Abstract: Street View services have documented the visual appearance of more than 3,000 cities across the world in the past decade. I design computer vision tools that harness Street View imagery to conduct computer-driven automated surveys of the built environment at street-level resolution and global scale. In this talk, I will describe two algorithms that computationally evaluate urban appearance from imagery. The first algorithm, Streetscore, quantifies the perceived safety of a street block, by harnessing data from a… Read more about Nikhil Naik: "Visual Urban Sensing"
Job Tricks and Treats: Preparing for the Job Circuit
Get ready for interview season by conducting practice interviews with faculty. Learn how to prepare materials, and pair with your peers to review research and teaching statements. This is a Professional Development Panel for all SEAS Postdoctoral Fellows. Previous years have included Q&A about the job search, preparing materials, and tips on communicating your research to those in other fields. If you would like us to cover a particular topic, please let us know!
Since the 1950’s, social psychologists have been attempting to create a “virtual reality” in the laboratory to understand complex social behavior. For example, Stanley Milgram, interested in what led to the pervasive obedience to authority in Nazi Germany, created a laboratory analog by asking individual subjects to obey an authority figure who asked the subject to harm another human being. The result was shocking because it revealed that a large… Read more about Mahzarin Banaji: "Social Cognition in VR"
An Experimental Evaluation of Regret-Based Econometrics
Using data obtained in a controlled ad-auction experiment that we ran, we evaluate the regret-based approach to econometrics that was recently suggested by Nekipelov, Syrgkanis, and Tardos (EC 2015). We found that despite the weak regret-based assumptions, the results were (at least) as accurate as those obtained using classical equilibrium-based assumptions. En route we studied to what extent did humans actually minimize regret in our ad-auction, and found a significant difference between the "high… Read more about CRCS Seminar: "An Experimental Evaluation of Regret-Based Econometrics"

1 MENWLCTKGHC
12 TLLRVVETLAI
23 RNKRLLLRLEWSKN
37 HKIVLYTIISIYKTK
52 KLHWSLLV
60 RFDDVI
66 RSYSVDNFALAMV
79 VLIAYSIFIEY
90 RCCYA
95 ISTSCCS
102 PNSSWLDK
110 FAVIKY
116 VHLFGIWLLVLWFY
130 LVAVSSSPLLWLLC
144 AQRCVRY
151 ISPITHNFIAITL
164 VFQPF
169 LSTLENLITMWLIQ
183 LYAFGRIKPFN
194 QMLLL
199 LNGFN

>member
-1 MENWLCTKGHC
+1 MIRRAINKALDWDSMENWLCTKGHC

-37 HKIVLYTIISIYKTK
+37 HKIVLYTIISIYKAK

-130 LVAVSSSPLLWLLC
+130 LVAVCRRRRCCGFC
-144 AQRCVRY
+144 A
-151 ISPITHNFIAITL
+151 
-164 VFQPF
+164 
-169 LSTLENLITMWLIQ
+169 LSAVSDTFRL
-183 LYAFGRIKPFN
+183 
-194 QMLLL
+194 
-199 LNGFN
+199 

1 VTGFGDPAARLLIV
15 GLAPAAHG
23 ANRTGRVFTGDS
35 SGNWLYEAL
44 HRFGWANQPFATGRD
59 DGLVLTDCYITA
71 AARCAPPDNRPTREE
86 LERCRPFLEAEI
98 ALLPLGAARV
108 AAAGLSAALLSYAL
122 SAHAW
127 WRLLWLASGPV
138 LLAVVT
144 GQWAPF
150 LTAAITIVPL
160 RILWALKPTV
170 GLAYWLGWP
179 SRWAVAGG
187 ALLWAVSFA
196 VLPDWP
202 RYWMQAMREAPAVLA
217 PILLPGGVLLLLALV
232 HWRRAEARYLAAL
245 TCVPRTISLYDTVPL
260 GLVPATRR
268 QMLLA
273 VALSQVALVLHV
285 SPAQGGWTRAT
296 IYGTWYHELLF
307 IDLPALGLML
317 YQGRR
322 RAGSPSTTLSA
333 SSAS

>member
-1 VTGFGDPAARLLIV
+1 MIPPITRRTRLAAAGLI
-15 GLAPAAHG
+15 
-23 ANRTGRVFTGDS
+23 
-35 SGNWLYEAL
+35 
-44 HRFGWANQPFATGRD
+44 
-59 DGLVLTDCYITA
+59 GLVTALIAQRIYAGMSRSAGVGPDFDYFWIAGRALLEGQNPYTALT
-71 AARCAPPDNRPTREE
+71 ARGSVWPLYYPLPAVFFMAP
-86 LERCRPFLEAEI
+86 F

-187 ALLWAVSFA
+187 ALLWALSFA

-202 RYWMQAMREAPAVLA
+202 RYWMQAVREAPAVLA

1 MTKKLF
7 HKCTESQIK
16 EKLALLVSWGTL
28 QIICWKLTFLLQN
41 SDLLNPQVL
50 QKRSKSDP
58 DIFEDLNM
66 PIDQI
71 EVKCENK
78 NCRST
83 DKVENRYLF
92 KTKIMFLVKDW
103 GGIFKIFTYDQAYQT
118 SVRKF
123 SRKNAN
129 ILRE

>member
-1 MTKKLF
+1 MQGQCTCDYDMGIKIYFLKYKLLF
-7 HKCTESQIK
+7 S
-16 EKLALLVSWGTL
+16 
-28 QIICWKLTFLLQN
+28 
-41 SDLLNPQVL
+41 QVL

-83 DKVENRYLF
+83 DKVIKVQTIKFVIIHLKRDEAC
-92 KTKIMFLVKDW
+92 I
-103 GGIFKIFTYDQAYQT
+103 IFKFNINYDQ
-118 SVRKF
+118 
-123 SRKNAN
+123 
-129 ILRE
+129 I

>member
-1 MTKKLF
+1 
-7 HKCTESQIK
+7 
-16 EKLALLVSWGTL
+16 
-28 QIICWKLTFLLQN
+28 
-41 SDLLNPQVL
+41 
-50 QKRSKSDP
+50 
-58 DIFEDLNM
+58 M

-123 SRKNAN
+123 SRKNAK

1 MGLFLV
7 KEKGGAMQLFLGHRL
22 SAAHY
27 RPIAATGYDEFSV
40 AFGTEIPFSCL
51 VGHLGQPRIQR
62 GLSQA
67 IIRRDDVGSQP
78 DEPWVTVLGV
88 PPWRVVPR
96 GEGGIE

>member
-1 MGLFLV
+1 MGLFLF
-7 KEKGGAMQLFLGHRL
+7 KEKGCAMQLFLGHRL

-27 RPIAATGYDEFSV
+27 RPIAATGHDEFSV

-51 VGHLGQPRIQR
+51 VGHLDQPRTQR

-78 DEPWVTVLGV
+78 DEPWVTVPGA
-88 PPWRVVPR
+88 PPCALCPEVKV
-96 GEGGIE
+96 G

Friday, September 30, 2016 from 8:30 AM to 2:30 PM (EDT)
The “Internet of Things,” in which everyday objects possess network connectivity that allows them to send and receive data, is poised to radically transform the way we live and work. As part of their collaborative series on engineering and entrepreneurship, the Harvard John A. Paulson School of Engineering and Applied Sciences and the Harvard Business School will host a symposium on the Internet of Things, exploring the thrilling opportunities it provides for technological innovation and social… Read more about Engineering and Entrepreneurship: The Internet of Things
We invite all CS, Stat, and IACS postdocs to attend this social event. We will introduce you to the community of postdoctoral fellows and discuss your goals for the upcoming year. Come prepared to explain what you do to your friends!
Title: Political Turbulence: How Social Media Shape Collective Action
Abstract: How does the changing use of social media affect politics? In a recent book - Political Turbulence, Princeton University Press, 2016 - Helen Margetts and colleagues Peter John, Scott Hale and Taha Yasseri show how social media are now inextricably intertwined with the political behaviour of ordinary citizens, and exert an unruly influence on the political world. As people go about their daily lives, they are invited to undertake 'tiny… Read more about Helen Margetts: "Political Turbulence: How Social Media Shape Collective Action"